APRIL 27 – 5:30 P.M. Today some more Red Cross parcels came in here. Don’t know how many of them or when we will get them. Today I shaved and looked in a mirror. Have lost some weight but if Red Cross parcels keep coming in and the weather stays like it is or gets warmer, I’ll be O.K. Got up at 8:00 A.M. Jerry had a roll call at 10:00 this morning. Yesterday, for the first time since I’ve been a prisoner, he missed counting us. Went for water, built a fire place, and put more roof on shack during day. No bread from Jerry today but did get raw barley and a little butter. We are almost free here. We can wander in the woods, go down to the river, and do almost anything we want. A week or two like this in the open air with good food (I am eating better than I have in eighteen months) and pleasant weather will do me a world of good. It gets cool at night but I have a Jerry and a G.I. blanket, plus an overcoat, to keep me warm. I am told we marched, all in all, 330 kilometers. Some walking for the Air Corps!

APRIL 28 – Rain!

APRIL 29 – Rain! Am busy drying out.

APRIL 30 – 3:00 P.M. What a life! Haven’t had time to log for two days. Started to rain 8:00 P.M. the 27th and rained continually ’til 4:00 A.M. the 29th. Didn’t sleep at all until last night. The hut didn’t leak too much but while getting drinking water, fire wood, and cooking, we got soaked to the skin. So with that and the blankets being so damp, we didn’t dare go to sleep or even lay down on the ground as resistance is lower when asleep. The weather is still cool and damp and always threatening to rain. Sitting by the fire did dry us out but the smoke ruined my eyes and yesterday I could hardly see but that is a small price to pay, so near the end, for not catching a helluva cold. We have a new place to get water and it is twice as hard to get, a 100 foot sheer drop to a natural spring. At 4:00 today I go to help build our hospital. We cut the trees, saw them trim, and put them in place for a log hut. We got 1/4 of a French and 1/4 of an American Red Cross parcel yesterday and as Jerry has given us nothing but a little raw barley, salt, and a few potatoes, the parcels come in damn handy. Munich yesterday so that cuts us off from the Swiss and parcels but in another week we should be free.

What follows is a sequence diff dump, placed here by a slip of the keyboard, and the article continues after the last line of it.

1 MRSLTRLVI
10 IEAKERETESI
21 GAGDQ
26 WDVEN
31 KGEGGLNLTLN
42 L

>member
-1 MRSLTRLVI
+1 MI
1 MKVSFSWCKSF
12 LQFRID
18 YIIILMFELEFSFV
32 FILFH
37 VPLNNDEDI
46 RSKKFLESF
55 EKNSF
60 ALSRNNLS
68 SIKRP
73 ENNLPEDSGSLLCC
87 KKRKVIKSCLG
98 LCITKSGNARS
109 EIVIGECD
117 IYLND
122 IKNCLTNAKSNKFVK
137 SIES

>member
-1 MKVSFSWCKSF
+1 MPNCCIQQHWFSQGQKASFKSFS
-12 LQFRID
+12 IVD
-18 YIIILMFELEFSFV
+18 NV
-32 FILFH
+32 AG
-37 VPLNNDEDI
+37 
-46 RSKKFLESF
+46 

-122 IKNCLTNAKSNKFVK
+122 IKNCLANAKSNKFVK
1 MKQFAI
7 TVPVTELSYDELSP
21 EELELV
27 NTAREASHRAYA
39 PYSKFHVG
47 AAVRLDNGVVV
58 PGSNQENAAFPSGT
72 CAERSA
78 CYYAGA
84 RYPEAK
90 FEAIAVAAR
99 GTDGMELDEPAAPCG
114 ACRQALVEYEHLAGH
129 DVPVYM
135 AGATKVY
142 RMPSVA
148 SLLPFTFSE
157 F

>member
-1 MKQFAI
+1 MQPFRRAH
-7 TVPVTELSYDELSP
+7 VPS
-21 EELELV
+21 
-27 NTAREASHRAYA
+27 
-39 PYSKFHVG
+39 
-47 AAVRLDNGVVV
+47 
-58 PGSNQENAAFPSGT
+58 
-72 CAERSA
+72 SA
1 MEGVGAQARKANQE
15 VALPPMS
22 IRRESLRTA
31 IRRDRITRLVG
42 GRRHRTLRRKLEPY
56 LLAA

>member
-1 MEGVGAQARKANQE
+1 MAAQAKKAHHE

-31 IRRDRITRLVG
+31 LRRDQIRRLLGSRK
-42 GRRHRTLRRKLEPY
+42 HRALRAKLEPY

MAY 1 – Rained last night. Damp and cold sleeping last night and still cold today. Nothing new. Jerry gave us twenty men to a small loaf and a little raw barley.

MAY 2 – 4:00 P.M. What a life! Last night it snowed, rained, and our roof leaked like hell! I didn’t get much sleep and was soaked to the skin and chilled to the bone. At this hour the sun is trying to shine. I have spent most of the day trying to dry out myself, clothes, and blankets. Jerry gave us a little more raw barley—that is all I understand that is the last of Jerry chow. American troops took Brenau last night so by Saturday, this is Wednesday, at the latest we expect to be recaptured. 5:20 P.M. Was just announced American officers are here and Jerry officers have surrendered camp to our forces at 3:00 P.M. today! American troops three kilometer down road and expected any minute. Roll call (American) to read Articles of War! And so it looks as if this unholy life that started October 14, 1943, will end May 2, 1945. This log includes road trip and time spent in woods. It’s been rough but I’m alive and feel fine. IT COULD HAVE BEEN WORSE! 6:25 P.M. American tanks arrived in camp! End of long, hard journey! [Actually we did not leave the woods until the sixth of May and during that time the conditions were much worse under the Americans than they had been under Jerry. Nothing was written about this at the time because of censors. Nothing will be written now because it is water over the dam.]

FIRST IMPRESSIONS UPON SEEING AND SPEAKING TO REGULAR G.I.s

These men, of the Thirteenth Armored Division look very well fed and their neatness and cleanliness is amazing to us, who show up very badly in comparison. Upon talking with them, they seem soft spoken, cheerful, and willing to do anything for us. Their politeness puts us to shame.

I guess the worst, the so-called beast in man, comes out in men under trying conditions. Just seeing prisoners all the time, I didn’t think most of us looked too bad, but upon seeing G.I.s again, I can see that we are in none too good a condition. As far as being gentlemen, we must have dropped all pretense of being civilized men. It will be hard to get back into the swing of things without any repercussions. I think I can do it.

 

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My Dad was German

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Branch of Service: Army Air Force 1

World War II 1